So imagine my surprise last weekend, while walking through a Brookstone store, when I came across the toys of surveillance—a miniature spy tank and flying drone. Both toys could be remote controlled from an iPhone and were outfitted with HD video and Wi-Fi enabled. Both marketed the shareability of their video recordings, and one was even YouTube ready. The drone was advertised flying over a city, its camera-eye observing from above. The tank, enhanced by “night vision” encouraged me to “drop in on my friends!”

On the surface the tank and the drone, curious wonders of remote-controlled technology, amazed the twelve-year old in me. My first impulse was to put them into the same lineage as my childhood toys—the safe and the motion detector. I think, however, that I was mistaken. While the magical novelty of being able to control the vehicles by remote-control with a cell phone, is fun. That they are outfitted with surveillance equipment and explicitly marketed as spy tanks and drones—military gear—suggests something more.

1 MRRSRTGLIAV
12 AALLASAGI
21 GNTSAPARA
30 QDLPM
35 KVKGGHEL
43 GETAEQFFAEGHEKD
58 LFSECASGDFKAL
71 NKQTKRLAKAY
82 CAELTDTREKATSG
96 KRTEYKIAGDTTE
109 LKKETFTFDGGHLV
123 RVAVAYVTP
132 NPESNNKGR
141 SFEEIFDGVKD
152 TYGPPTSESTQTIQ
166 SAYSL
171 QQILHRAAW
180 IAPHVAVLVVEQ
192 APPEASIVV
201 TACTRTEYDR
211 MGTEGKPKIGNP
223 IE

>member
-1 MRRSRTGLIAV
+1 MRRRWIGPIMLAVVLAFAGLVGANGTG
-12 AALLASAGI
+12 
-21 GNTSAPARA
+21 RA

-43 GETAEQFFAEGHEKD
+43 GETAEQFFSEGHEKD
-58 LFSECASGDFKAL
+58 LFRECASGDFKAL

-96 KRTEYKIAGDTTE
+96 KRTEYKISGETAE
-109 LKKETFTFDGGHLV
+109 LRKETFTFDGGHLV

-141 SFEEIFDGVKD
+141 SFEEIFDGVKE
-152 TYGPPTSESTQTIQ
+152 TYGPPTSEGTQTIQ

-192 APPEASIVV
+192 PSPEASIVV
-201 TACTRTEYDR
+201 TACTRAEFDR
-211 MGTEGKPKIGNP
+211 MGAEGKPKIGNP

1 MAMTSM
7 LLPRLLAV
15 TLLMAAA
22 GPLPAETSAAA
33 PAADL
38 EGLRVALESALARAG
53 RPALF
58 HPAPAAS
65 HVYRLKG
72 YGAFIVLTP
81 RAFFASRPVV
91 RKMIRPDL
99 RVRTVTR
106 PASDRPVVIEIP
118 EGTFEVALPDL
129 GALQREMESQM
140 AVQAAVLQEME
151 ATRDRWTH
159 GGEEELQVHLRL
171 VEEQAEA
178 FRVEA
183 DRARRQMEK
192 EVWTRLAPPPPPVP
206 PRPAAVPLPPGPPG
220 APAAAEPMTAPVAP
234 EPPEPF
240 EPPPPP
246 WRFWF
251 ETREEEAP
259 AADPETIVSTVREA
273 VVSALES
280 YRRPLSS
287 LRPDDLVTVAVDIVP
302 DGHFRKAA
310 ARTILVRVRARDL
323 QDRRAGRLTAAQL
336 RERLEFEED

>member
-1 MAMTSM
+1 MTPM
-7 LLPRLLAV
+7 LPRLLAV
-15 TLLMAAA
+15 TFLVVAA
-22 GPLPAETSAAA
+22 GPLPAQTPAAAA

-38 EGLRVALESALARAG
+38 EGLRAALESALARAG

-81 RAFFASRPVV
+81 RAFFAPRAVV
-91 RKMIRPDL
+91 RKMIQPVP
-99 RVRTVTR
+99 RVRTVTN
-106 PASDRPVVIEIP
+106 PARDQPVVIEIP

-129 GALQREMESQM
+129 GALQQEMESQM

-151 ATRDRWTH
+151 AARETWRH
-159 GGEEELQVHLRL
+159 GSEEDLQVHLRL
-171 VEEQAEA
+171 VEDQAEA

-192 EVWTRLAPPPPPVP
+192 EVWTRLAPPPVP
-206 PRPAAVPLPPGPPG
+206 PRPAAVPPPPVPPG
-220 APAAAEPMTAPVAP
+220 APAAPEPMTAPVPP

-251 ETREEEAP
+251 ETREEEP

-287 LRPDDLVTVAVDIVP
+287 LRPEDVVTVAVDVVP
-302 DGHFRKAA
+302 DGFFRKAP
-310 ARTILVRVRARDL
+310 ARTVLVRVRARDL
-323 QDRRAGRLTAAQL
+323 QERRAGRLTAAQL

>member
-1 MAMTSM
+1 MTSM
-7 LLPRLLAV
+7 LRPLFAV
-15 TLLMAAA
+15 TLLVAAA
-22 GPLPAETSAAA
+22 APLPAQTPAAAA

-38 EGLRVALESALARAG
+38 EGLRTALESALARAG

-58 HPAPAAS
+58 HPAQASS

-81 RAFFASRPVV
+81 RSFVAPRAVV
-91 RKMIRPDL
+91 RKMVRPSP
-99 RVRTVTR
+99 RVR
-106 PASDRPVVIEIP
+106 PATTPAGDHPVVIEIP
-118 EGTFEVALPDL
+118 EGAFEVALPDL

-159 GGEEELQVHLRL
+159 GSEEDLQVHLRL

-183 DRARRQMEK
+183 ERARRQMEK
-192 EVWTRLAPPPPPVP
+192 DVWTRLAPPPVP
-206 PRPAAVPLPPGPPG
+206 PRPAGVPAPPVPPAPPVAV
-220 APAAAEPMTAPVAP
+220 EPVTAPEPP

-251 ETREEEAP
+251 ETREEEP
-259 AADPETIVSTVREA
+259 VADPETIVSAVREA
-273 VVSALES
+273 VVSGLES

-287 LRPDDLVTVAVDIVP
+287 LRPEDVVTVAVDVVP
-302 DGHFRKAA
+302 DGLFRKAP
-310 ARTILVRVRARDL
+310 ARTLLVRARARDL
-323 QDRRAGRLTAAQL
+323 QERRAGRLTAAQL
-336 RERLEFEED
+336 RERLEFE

The tank and the drone are not really toys. They are not play versions—plastic guns or mock cellphones—that mimic real things. They are arguably “real” spy gear designed for play. The 1080p HD video of the drone, for example, is of higher quality than the VGA resolution of most “real” surveillance cameras installed in shops and stores. How about if GPS tracking, originally a military technology, is added? Combined with the power of Internet-enabled web sharing, the video capture of the “toys” could be shared across the world. In fact, DARPA’s latest super surveillance drone, which can see details “as small as six inches from an altitude of 3.7 miles” gets its incredible resolution from a network of 368 smartphone camera sensors. The usage of the word “toy” here is only a matter of degree.